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Internet Safety for Kids

MySpace, Facebook, and Twitter can help teens connect with friends — but can leave them vulnerable to bullying and worse, too. Here's how to keep your kid safe online.

Mistake 5: Forgetting Their Futures

Teens frequently post photos from — or messages about — their wildest adventures on their social-networking pages, thinking that only their friends will see them. In fact, 54 percent of 18-year-olds on MySpace post about behavior such as sexual activity or substance use, according to a study published in the Archives of Pediatrics & Adolescent Medicine. But what many kids don't realize is that posting about these escapades can hurt them in the college-admissions race and future job searches.

"I've had several students who have been expelled from private high school or had admissions letters withdrawn because of drug- and alcohol-abuse images posted on Facebook," says Mark Truman, executive director of Omniac Education, a test-prep and college-consulting service in Arizona and New Mexico. Indeed, a recent study conducted at the University of Massachusetts Dartmouth found that 21 percent of colleges use social-networking sites to gather information about applicants.

Despite the risks, surveys show that 49 percent of teens are unconcerned that what they post online might negatively affect their futures. And while some may try to protect themselves by keeping their profiles private, the best protection is not to post anything incriminating in the first place. "The Web never forgets," says Scott Granneman, a technology expert and adjunct professor at Washington University in St. Louis. "You may post a picture and then delete it, but anybody can copy it when it's live and store it on a blog, Flickr [a photo sharing site], or their own Facebook page. You never know what can come back to haunt you later."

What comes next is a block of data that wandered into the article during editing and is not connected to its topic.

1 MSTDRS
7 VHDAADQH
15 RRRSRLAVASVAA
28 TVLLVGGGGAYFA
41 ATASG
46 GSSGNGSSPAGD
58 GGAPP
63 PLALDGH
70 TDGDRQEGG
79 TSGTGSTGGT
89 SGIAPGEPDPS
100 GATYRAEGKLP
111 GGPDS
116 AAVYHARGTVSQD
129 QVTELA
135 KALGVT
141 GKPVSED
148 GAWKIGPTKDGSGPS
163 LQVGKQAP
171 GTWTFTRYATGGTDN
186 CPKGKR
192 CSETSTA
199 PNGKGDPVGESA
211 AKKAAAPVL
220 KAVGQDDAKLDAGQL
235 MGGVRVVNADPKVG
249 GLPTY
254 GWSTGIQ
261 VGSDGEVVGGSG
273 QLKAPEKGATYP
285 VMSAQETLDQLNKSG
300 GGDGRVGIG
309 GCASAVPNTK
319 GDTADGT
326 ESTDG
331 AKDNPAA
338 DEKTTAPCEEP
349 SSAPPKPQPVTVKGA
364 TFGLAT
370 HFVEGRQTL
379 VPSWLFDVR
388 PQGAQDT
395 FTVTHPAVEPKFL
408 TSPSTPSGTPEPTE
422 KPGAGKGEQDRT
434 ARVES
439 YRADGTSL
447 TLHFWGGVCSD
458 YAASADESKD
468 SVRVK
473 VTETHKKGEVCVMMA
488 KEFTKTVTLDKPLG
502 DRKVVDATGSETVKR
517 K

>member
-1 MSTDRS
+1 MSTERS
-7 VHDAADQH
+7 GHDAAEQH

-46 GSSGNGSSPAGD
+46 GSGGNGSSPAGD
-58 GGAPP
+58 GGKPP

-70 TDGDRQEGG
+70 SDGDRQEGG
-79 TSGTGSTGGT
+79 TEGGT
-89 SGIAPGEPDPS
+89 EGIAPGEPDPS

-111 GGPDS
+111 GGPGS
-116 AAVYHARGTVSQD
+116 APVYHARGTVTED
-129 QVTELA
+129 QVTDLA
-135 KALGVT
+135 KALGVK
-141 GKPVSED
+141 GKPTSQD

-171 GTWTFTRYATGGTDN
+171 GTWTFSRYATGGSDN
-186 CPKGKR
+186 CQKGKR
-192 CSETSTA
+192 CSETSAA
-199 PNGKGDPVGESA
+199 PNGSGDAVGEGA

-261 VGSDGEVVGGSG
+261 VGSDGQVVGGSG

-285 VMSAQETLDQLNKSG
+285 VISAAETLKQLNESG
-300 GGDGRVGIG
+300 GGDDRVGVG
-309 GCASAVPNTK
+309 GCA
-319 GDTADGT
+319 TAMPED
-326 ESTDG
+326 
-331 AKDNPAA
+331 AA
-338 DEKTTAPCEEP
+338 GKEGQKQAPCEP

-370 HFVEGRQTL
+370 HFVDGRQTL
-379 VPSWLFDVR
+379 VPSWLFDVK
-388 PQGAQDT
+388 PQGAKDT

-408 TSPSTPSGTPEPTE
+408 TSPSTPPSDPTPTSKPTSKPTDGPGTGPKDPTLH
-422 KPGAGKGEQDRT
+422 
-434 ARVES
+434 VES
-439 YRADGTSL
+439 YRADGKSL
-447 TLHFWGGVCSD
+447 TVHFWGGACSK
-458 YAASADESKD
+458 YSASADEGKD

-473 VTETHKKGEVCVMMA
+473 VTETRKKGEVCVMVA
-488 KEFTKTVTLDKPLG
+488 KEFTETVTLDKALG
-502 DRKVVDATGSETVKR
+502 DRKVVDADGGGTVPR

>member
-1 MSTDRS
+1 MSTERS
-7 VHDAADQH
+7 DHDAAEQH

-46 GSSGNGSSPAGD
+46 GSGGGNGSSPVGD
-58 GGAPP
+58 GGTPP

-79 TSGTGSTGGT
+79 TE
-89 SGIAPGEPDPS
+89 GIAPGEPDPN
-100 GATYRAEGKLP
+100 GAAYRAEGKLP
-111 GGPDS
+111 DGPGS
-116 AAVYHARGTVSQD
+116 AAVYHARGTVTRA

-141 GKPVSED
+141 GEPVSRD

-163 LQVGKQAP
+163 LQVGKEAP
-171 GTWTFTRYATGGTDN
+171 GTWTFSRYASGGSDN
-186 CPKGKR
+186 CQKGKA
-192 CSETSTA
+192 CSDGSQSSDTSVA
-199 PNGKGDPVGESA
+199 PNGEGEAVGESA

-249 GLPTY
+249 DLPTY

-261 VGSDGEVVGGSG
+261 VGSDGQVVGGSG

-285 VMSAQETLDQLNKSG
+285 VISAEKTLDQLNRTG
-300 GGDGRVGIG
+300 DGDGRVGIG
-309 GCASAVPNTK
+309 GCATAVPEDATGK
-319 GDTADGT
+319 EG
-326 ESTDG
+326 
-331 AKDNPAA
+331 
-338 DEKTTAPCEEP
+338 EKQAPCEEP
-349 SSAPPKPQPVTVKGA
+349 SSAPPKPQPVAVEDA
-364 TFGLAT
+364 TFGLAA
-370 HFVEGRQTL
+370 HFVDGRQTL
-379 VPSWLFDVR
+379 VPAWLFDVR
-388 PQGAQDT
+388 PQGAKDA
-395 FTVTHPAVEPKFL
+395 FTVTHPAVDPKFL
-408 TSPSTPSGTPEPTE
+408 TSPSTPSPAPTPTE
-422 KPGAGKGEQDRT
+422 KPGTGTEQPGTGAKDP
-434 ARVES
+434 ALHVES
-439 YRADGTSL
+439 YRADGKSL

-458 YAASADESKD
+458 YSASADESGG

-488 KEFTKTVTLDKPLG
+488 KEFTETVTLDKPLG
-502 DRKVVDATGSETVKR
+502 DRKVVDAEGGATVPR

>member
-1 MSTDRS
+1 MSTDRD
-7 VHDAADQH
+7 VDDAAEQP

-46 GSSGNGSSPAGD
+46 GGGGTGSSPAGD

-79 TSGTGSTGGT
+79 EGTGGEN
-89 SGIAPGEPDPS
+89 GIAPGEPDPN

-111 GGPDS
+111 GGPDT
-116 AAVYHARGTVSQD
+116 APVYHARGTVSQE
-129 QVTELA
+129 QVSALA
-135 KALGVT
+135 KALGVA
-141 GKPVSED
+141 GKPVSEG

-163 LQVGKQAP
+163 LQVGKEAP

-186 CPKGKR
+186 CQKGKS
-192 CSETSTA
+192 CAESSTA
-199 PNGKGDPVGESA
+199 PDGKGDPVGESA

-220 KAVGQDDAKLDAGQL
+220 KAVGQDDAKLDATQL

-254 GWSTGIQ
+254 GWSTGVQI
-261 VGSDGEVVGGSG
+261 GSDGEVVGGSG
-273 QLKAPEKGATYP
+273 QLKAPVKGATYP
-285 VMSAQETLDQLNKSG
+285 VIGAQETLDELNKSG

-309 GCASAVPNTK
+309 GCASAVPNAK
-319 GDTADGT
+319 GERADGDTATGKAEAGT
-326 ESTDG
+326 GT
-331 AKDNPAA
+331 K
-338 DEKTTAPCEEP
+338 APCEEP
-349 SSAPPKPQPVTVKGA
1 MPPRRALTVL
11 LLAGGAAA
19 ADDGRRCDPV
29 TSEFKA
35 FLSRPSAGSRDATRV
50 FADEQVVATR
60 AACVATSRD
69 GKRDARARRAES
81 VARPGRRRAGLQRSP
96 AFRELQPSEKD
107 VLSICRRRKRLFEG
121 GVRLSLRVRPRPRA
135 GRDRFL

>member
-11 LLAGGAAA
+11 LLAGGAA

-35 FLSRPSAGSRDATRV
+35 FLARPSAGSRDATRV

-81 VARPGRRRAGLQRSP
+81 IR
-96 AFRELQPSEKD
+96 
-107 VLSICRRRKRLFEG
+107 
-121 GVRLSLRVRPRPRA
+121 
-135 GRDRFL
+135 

Help your kids avoid such problems by sharing some cautionary tales with them, and ask them if they think this could ever happen to them. But back that up by checking their pages — and their friends' pages — to see what turns up. And keep talking (and talking, and talking some more) about what's safe and not safe online, says Vila: "The more dialogue you have now, the less damage control you'll have to do later."

The Scoop on Sexting

As if social-networking snafus don't give parents enough to worry about, here's a new concern: sexting — in which tweens and teens use mobile devices to snap sexually charged photos of themselves and send the pictures to friends. A recent study found one in five teens had sent or posted a sexually explicit photo of himself or herself. For the kids, it may be just misguided hijinks, but it can have harsh consequences: Several teens have faced charges of disseminating child pornography due to photos they have taken of themselves or pictures of others they've forwarded. So be sure to talk with your kids about how sexting is one of the worst moves they could make.


Originally published on July 17, 2009


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